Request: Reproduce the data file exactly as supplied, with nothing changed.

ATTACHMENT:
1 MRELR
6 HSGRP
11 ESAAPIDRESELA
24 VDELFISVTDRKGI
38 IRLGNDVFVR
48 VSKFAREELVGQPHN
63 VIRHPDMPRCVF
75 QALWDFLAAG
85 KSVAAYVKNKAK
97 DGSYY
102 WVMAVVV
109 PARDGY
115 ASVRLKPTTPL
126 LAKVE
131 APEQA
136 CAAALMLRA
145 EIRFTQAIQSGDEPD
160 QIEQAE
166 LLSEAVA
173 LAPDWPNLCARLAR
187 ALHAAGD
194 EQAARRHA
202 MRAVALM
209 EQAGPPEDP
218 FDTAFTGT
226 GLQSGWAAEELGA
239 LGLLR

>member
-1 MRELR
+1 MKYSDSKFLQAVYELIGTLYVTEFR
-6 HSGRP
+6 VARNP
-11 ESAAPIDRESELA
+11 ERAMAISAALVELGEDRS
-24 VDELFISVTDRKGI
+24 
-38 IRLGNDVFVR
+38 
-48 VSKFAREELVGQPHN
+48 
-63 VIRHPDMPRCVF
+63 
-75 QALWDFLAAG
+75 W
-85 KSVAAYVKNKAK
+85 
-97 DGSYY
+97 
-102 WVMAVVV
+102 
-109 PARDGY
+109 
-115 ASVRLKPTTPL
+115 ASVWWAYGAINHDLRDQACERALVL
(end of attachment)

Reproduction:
1 MRELR
6 HSGRP
11 ESAAPIDRESELA
24 VDELFISVTDRKGI
38 IRLGNDVFVR
48 VSKFAREELVGQPHN
63 VIRHPDMPRCVF
75 QALWDFLAAG
85 KSVAAYVKNKAK
97 DGSYY
102 WVMAVVV
109 PARDGY
115 ASVRLKPTTPL
126 LAKVE
131 APEQA
136 CAAALMLRA
145 EIRFTQAIQSGDEPD
160 QIEQAE
166 LLSEAVA
173 LAPDWPNLCARLAR
187 ALHAAGD
194 EQAARRHA
202 MRAVALM
209 EQAGPPEDP
218 FDTAFTGT
226 GLQSGWAAEELGA
239 LGLLR

>member
-1 MRELR
+1 MKYSDSKFLQAVYELIGTLYVTEFR
-6 HSGRP
+6 VARNP
-11 ESAAPIDRESELA
+11 ERAMAISAALVELGEDRS
-24 VDELFISVTDRKGI
+24 
-38 IRLGNDVFVR
+38 
-48 VSKFAREELVGQPHN
+48 
-63 VIRHPDMPRCVF
+63 
-75 QALWDFLAAG
+75 W
-85 KSVAAYVKNKAK
+85 
-97 DGSYY
+97 
-102 WVMAVVV
+102 
-109 PARDGY
+109 
-115 ASVRLKPTTPL
+115 ASVWWAYGAINHDLRDQACERALVL